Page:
• Osada H.
      ,
      • Ruvolo P.P.
      • Deng X.
      • Ito T.
      • Carr B.K.
      • May W.S.
      ). Confirmation of PP2A as a Bcl-xL phosphatase was obtained from the results of transfection studies that demonstrated specific knockdown of PP2A/Cα expression by siRNA-increased Bcl-xL phosphorylation (Fig. 2C), which promoted apoptotic cell death (Fig. 3C). In contrast, NPD1 attenuated PP2A/C-mediated cell death (Fig. 3C). Moreover, NPD1 enhanced the interaction between S62Bcl-xL and PP2A/Cα in H2O2/TNFα-induced ARPE-19 cells (Fig. 5B), supporting the notion that NPD1-stimulated Bcl-xL/Bax interaction (Fig. 5A) is associated with the increased availability of total Bcl-xL, presumably on the mitochondrial membrane. It is possible that these interactions disable the pro-apoptotic protein Bax from forming oligomers, thus inhibiting the formation of ion channels on the mitochondria and thus releasing cytochrome c into the cytosol.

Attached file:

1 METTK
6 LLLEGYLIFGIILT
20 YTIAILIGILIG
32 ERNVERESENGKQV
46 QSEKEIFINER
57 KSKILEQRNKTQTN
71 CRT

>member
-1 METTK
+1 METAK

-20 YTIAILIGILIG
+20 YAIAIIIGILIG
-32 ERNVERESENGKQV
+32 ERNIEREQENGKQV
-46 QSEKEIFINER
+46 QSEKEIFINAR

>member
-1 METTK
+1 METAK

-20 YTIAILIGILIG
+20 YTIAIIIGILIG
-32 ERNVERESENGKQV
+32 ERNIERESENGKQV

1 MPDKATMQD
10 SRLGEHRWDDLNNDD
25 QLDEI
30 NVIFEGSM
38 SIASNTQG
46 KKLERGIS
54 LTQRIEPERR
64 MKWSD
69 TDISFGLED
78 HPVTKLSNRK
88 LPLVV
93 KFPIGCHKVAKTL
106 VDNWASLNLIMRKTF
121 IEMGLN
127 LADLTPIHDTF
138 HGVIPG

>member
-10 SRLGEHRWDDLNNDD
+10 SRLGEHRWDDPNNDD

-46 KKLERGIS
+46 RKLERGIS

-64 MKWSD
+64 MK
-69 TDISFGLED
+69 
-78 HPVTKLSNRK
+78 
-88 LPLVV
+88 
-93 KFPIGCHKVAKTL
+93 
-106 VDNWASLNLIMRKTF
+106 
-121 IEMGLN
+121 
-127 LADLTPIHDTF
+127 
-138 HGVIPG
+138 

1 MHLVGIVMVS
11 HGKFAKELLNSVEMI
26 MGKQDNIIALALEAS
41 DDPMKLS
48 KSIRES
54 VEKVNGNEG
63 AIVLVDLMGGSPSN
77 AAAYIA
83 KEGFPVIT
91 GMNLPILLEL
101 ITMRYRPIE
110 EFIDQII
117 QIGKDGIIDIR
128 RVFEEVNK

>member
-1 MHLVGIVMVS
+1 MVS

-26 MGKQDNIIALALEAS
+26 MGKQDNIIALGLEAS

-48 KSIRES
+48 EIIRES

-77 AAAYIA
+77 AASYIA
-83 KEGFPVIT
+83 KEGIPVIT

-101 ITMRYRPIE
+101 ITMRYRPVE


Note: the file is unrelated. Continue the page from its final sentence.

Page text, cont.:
It has been also demonstrated that PP2A, specifically PP2A/C, can dephosphorylate the Bcl-xL homolog Bcl-2 by directly binding to its BH4 domain (
      • Deng X.
      • Gao F.
      • May W.S.
      ). Pro-survival Bcl-2 family members possess a conserved BH4 domain, and deletion of this domain presumably converts Bcl-2 to a multidomain Bax-like death effector (
      • Cheng E.H.
      • Kirsch D.G.
      • Clem R.J.
      • Ravi R.
      • Kastan M.B.
      • Bedi A.
      • Ueno K.
      • Hardwick J.M.
      ,
      • Reed J.C.
      • Zha H.
      • Aime-Sempe C.
      • Takayama S.
      • Wang H.G.